The End of an Era for the House of Lords

by Roger Alford

Since 1876 the House of Lords has served both as the court of last resort and the upper house of Parliament. In response to concerns for separation of powers, the Constitutional Reform Act of 2005 put an end to the judicial role of the House of Lords effective today, July 31, 2009. Marko Milanovic has an interesting post on the final days of the House of Lords sitting as the final court of appeal in England and Wales:

Yesterday the House of Lords delivered its last judgments as the final court of appeal in England and Wales. For many, many, many years (as with all thing English), the House of Lords had a dual function, sitting as both a part of the legislature and the judiciary. From 1 October this year, the new Supreme Court of the United Kingdom will be sitting on Parliament Square, comprised of twelve current Lords of Appeal in the Ordinary.

In parting, one could only say that if some of the other European states (you know who they are) had a judicial system that was even only half as effective as is the English judiciary, and the House of Lords in particular, in the protection of individual rights under the Human Rights Act … then the case load of the Strasbourg Court would not be as unmanageable…. Nor would, for that matter, the Court itself be the bloated, bureaucratic, basically almost entirely Registry-run institution that it is today.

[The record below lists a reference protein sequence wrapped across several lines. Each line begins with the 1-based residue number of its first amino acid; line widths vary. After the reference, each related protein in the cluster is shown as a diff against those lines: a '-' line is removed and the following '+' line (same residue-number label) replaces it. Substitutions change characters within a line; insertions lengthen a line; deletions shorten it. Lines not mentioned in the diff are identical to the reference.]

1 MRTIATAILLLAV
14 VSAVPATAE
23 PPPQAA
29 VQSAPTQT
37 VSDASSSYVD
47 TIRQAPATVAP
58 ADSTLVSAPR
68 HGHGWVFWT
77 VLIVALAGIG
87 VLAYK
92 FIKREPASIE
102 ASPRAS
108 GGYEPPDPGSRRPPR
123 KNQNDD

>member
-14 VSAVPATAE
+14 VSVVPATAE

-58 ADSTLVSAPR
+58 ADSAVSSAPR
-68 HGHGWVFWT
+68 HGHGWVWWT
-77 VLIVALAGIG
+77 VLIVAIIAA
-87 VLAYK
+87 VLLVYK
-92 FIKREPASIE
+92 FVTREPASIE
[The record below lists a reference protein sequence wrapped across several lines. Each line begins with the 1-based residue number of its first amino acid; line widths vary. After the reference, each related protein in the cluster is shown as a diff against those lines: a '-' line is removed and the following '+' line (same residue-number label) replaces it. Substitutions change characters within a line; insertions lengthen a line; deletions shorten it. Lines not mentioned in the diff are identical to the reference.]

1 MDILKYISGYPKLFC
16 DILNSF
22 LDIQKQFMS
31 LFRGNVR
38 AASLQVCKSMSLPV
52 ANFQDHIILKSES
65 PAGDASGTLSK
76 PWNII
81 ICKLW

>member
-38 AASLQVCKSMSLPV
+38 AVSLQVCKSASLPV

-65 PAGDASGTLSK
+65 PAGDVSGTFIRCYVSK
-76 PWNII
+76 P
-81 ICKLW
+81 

5 Responses

  1. Thanks for the link. I share Marko’s lament, in fact, I think many of the current and proposed changes for the House of Lords are sheer folly and do not reflect a deep historical and political understanding or appreciation of its function. Unfortunately, many critics look to imitate the U.S. model of democratic government and governance.

    For those not familiar with the democratic function and virtues of the second chamber as a complementary body to the House of Commons I would recommend Dawn Oliver’s discussion: “The Modernization of the UK Parliament,” in Jeffrey Jowell and Dawn Oliver, eds., The Changing Constitution (5th ed., 2004): 256-279. Also invaluable is a short essay by John Parkinson, “The House of Lords: A Deliberative Democratic Defence,” The Political Quarterly, Vo. 78, No. 3 (July-September 2007): 374-381.

    I’m not arguing the second chamber should in every respect remain unchanged, only that many of the existing and proposed changes strike me as utterly bereft of political wisdom.

  2. For a bit more, see this post at PrawfsBlawg a couple of years ago and my comments, the bulk of which summarize material from Oliver (I had yet to read Parkinson’s essay):

  3. In addition to my comment awaiting moderation, see this post from Thom Brooks: 

  4. I think that depends on  the kind of ‘political’ you mean. I agree, btw – but I think the House of Lords padded its own coffin from Factortame* onwards, really, so I am not so sympathetic as I might be.

    *I believe that was the one where they held that the House of Commons could bind its predecessor. Helped make things easy for Europe (strike 3 against the HL) but also obliterated the fragile remnants of the British Constitution (strikes 1 and 2 and 3 as well while we are at it).

  5. @[insert here] delenda est: How else would you decide whether parliament can repeal the Canada Act (1982)?

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